Montreal Wood Convention 2018: Canada seeking market opportunities in China

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During the Montreal Wood Convention, which was held between 20-22 March 2018, there have been a lot of discussions on the wood industry opportunities worldwide. Particularly, one of the talks referred to Canada’s opportunities on the Chinese wood products market.

At the moment, nearly ¼ of the world’s sawnwood is consumed in China and nearly ½ of all the wood-based panels are also consumed in the country. By 2025, there might be 60 million m3 additional forest products and timber imported into China, as a RISI study revealed.

Margaret Stewart, Principal, MSC Marketing Solutions Consulting, explained that China is a growing and vibrant market, that is continuously changing, becoming a very good opportunity for Canada’s wood export sector.

Considering Canada’s largest export product, softwood lumber, Stewart explained that 13% of all production goes to the US, when times are good. But when there is a lot of tension between the two countries, it’s good to have diversified market to turn to.

“Even more important for hardwoods, 19% of all hardwoods are sent to China and that’s a significant part of Canadian hardwood exports. So if we look at our exports in terms of dollars (it does not include pulp and paper, but only our solid wood products – panels, components, etc), in 2008 we didn’t do a lot of business in China, it was pretty small, 220 million Canadian dollars. But if we look at 2017, the sales grew to 1.7 billion canadoan dollars,” Stewart explained.

Softwood lumber

In 2007 there weren’t a lot of softwood lumber exports to China from anywhere. China was mainly a log import country and they were mainly importing tropical logs and logs from Russia. But in 2008, Russia put in a log export tax. China was getting most of their softwood from there and this represented a huge drop in wood imports into China over the next few years. The Russian lumber capacity in the Far East and Siberia was not up to fulfill that capacity and China wasn’t ready either.

So in 2008 there was significant growth in the lumber exported from Canada into China, as China started to look at alternatives to logs. At the same time, the US market was in the tank and Canada already had problems with the mountain pine beetle that was causing logs to degrade. Though, a lot of lumber got shipped out in those times and it was mainly log grade going into China.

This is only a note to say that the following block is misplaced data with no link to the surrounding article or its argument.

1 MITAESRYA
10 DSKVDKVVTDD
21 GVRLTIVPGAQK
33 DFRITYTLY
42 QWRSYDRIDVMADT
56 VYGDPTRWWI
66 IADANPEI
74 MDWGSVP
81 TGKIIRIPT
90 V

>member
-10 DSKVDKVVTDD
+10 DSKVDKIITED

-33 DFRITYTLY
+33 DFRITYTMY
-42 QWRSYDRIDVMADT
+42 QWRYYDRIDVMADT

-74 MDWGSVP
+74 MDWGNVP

“In 2013 Canada was still producing lots of log grade and shipping lots of material into China and that was the peak of the market for us,” Stewart said.

In 2016, Canada did the China market development strategy, where the goal was to get to 1 million m3 of softwood lumber exported every year. At the moment, this value was exceeded already.

Stewart also explained that Canada is trying to move beyond shipping log grade. “We need to move up the value chain and that means getting out of the blue and red pies (where the log goes into concrete forming and it goes into furring strips), (see table 1). And that type of material is not where we need to be anymore. We’re trying to get into furniture and the wood construction,” she added.

Factors influencing China’s wood consumption

The IMF says that between 2011 and 2015, 35% of the global growth was in China. Through to 2020, they are predicting a third of global growth will be due to China.

Urbanization is one of the main factors developing at the moment. 100 million people have to find hew homes, which is going to drive the construction industry in China. Also, the number of middle class consumers is growing dramatically, together with the amount of wealth they control. “This is critical to our business,” Stewart said.

“The Chinese furniture production is growing. In 2016 it went up 8.6%. The important thing is not that they control 40% of the market, but that 60% of that is actually consumed at home. 80 billion dollars of furniture never leaves Chinese soil. For that, when we talk about market opportunity, we don’t talk about raw material being exported to China to be manufactured at the lowest possible rate and exported back overseas. It’s being exported to niche manufacturers who are producing for key Chinese consumers. The wood furniture companies make up for over 60% of all furniture companies”, Stewart also said.

China’s air quality problems

There are also positive opportunities because of some negatives for China. At the moment, the country is the largest emission in the world. Unfortunately, after a couple of years of stable emissions, looks like they rose about 3.5% last year. This happened becuase they had economic growth: natural gas prices rose, so they burned more coal. Being a huge problem, China is strongly pushing towards more carbon neutrals solutions. One of their major issues is construction. It causes a lot of emissions and it also causes a lot of pollution. China is pushing really strong for pollution controls.

The country is actively working on changing this. They are changing it by focusing on green development and low carbon construction opportunities.

“Where does that come to for us, in the Canadian wood industry? There is significant opportunity for pre-fabricated solutions that have controlled pollution, low carbon options and green development,” Stewart pointed out.

Who are Canada’s competitors?

Canadian firms have exposure to importers whom account for 47% of imported lumber volume; where Canada competes they have 68% of this market demand.

“We only overlap supply with 11% of Russian export volumes,” Stewart showed.

For the supporting graphics of the conference here 

Full video conference: 

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